Acute ischemic stroke is a major health problem with a high mortality rate and a high risk for permanent disabilities. Selective brain hypothermia has the neuroprotective potential to possibly lower cerebral harm. A recently developed catheter system enables to combine endovascular blood cooling and thrombectomy using the same endovascular access. By using the penumbral perfusion via leptomeningeal collaterals, the catheter aims at enabling a cold reperfusion, which mitigates the risk of a reperfusion injury. However, cerebral circulation is highly patient-specific and can vary greatly. Since direct measurement of remaining perfusion and temperature decrease induced by the catheter is not possible without additional harm to the patient, computational modeling provides an alternative to gain knowledge about resulting cerebral temperature decrease. In this work, we present a brain temperature model with a realistic division into gray and white matter and consideration of spatially resolved perfusion. Furthermore, it includes detailed anatomy of cerebral circulation with possibility of personalizing on base of real patient anatomy. For evaluation of catheter performance in terms of cold reperfusion and to analyze its general performance, we calculated the decrease in brain temperature in case of a large vessel occlusion in the middle cerebral artery (MCA) for different scenarios of cerebral arterial anatomy. Congenital arterial variations in the circle of Willis had a distinct influence on the cooling effect and the resulting spatial temperature distribution before vessel recanalization. Independent of the branching configurations, the model predicted a cold reperfusion due to a strong temperature decrease after recanalization (1.4-2.2 C after 25 min of cooling, recanalization after 20 min of cooling). Our model illustrates the effectiveness of endovascular cooling in combination with mechanical thrombectomy and its results serve as an adequate substitute for temperature measurement in a clinical setting in the absence of direct intraparenchymal temperature probes.
Therapeutic hypothermia (TH) is an approved neuroproctetive treatment to reduce neurological morbidity and mortality after hypoxic-ischemic damage related to cardiac arrest and neonatal asphyxia. Also in the treatment of acute ischemic stroke (AIS), which in Western countries still shows a very high mortality rate of about 25 %, selective mild TH by means of Targeted Temperature Management (TTM) could potentially decrease final infarct volume. In this respect, a novel intracarotid blood cooling catheter system has recently been developed, which allows for combined carotid blood cooling and mechanical thrombectomy (MT) and aims at selective mild TH in the affected ischemic brain (core and penumbra). Unfortunately, so far direct measurement and control of cooled cerebral temperature requires invasive or elaborate MRI-assisted measurements. Computational modeling provides unique opportunities to predict the resulting cerebral temperatures on the other hand. In this work, a simplified 3D brain model was generated and coupled with a 1D hemodynamics model to predict spatio-temporal cerebral temperature profiles using finite element modeling. Cerebral blood and tissue temperatures as well as the systemic temperature were analyzed for physiological conditions as well as for a middle cerebral artery (MCA) M1 occlusion. Furthermore, vessel recanalization and its effect on cerebral temperature was analyzed. The results show a significant influence of collateral flow on the cooling effect and are in accordance with experimental data in animals. Our model predicted a possible neuroprotective temperature decrease of 2.5 ℃ for the territory of MCA perfusion after 60 min of blood cooling, which underlines the potential of the new device and the use of TTM in case of AIS.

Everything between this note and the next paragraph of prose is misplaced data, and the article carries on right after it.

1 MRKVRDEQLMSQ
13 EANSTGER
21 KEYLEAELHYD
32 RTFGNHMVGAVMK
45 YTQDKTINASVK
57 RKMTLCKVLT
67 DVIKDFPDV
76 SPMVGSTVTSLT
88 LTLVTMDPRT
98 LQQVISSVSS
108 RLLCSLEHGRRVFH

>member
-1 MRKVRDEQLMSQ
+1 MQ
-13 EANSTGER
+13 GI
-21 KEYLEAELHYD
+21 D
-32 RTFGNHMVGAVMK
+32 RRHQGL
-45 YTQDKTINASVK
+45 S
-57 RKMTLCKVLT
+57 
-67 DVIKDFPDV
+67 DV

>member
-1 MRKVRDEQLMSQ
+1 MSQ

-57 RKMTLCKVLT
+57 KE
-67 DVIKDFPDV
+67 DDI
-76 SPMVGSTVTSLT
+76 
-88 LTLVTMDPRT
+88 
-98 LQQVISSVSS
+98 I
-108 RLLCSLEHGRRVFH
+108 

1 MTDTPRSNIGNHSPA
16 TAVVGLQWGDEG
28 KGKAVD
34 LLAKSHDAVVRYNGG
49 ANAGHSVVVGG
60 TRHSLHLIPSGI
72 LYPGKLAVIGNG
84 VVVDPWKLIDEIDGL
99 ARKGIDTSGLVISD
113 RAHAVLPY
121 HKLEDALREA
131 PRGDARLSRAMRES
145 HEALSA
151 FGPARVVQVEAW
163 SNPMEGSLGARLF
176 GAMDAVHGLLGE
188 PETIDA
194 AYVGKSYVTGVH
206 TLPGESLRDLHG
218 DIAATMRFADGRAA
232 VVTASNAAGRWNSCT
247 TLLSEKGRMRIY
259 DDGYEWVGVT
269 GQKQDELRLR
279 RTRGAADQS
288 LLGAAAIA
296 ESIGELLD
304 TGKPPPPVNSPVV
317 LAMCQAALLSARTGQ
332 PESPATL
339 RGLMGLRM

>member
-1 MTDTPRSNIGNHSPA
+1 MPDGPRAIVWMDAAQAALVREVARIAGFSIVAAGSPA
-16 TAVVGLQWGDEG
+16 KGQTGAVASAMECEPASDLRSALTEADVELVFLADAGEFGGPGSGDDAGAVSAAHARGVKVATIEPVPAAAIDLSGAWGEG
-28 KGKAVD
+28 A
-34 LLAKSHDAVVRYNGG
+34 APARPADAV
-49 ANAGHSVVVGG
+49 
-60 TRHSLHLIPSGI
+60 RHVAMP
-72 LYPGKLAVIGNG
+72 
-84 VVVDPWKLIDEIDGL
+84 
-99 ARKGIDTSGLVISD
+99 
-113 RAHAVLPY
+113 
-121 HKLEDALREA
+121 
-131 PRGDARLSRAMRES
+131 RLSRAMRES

Y. Lutz, A. Loewe, S. Meckel, O. Dössel, and G. Cattaneo. Combined local hypothermia and recanalization therapy for acute ischemic stroke: Estimation of brain and systemic temperature using an energetic numerical model.. In Journal of Thermal Biology, vol. 84, pp. 316-322, 2019
Local brain hypothermia is an attractive method for providing cerebral neuroprotection for ischemic stroke patients and at the same time reducing systemic side effects of cooling. In acute ischemic stroke patients with large vessel occlusion, combination with endovascular mechanical recanalization treatment could potentially allow for an alleviation of inflammatory and apoptotic pathways in the critical phase of reperfusion. The direct cooling of arterial blood by means of an intra-carotid heat exchange catheter compatible with recanalization systems is a novel promising approach. Focusing on the concept of "cold reperfusion", we developed an energetic model to calculate the rate of temperature decrease during intra-carotid cooling in case of physiological as well as decreased perfusion. Additionally, we discussed and considered the effect and biological significance of temperature decrease on resulting brain perfusion. Our model predicted a 2 °C brain temperature decrease in 8.3, 11.8 and 26.2 min at perfusion rates of 50, 30 and 10ml100g⋅min, respectively. The systemic temperature decrease - caused by the venous blood return to the main circulation - was limited to 0.5 °C in 60 min. Our results underline the potential of catheter-assisted, intracarotid blood cooling to provide a fast and selective brain temperature decrease in the phase of vessel recanalization. This method can potentially allow for a tissue hypothermia during the restoration of the physiological flow and thus a "cold reperfusion" in the setting of mechanical recanalization.